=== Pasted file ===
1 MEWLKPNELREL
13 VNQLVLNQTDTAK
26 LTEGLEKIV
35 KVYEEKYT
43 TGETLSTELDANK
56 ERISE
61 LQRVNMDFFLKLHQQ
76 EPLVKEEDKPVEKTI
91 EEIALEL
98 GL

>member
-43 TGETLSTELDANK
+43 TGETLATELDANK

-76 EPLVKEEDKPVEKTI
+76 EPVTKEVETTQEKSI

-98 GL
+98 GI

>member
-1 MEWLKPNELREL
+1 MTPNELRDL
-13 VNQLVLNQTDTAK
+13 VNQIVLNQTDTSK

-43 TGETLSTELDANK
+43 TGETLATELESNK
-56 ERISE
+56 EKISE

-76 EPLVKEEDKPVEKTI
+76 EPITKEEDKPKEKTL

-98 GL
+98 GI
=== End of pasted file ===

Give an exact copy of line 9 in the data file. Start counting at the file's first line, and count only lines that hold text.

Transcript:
91 EEIALEL